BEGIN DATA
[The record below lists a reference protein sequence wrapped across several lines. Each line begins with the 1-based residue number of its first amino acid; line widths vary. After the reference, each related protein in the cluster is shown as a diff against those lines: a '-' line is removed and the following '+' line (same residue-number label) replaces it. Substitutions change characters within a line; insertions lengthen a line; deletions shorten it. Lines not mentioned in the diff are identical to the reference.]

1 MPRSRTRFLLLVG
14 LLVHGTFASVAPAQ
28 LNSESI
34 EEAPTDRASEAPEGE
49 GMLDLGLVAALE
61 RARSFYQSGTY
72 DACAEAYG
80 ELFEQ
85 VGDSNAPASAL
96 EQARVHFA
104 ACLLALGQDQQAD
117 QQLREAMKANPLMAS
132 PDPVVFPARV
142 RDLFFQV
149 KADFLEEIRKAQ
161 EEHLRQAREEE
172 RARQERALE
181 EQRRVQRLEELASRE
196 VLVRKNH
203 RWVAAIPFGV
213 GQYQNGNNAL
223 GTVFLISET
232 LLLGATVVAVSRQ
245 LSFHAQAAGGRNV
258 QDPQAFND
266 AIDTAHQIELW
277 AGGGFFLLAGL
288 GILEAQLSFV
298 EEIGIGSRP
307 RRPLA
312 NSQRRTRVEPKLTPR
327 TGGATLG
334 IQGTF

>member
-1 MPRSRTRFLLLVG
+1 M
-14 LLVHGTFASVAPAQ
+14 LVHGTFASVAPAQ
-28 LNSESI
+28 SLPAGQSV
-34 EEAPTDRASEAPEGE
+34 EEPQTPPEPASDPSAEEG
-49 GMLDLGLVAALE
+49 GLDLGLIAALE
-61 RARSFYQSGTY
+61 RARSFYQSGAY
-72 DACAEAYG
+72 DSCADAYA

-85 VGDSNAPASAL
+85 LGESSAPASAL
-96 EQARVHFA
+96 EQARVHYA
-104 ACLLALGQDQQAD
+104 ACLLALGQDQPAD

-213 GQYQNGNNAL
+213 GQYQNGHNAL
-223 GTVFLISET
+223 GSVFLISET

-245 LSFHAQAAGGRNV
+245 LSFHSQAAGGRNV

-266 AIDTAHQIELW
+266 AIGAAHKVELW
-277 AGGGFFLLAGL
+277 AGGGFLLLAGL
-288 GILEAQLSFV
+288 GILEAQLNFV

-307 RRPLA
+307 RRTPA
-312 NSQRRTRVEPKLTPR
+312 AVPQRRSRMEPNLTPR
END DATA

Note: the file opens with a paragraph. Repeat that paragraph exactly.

[The record below lists a reference protein sequence wrapped across several lines. Each line begins with the 1-based residue number of its first amino acid; line widths vary. After the reference, each related protein in the cluster is shown as a diff against those lines: a '-' line is removed and the following '+' line (same residue-number label) replaces it. Substitutions change characters within a line; insertions lengthen a line; deletions shorten it. Lines not mentioned in the diff are identical to the reference.]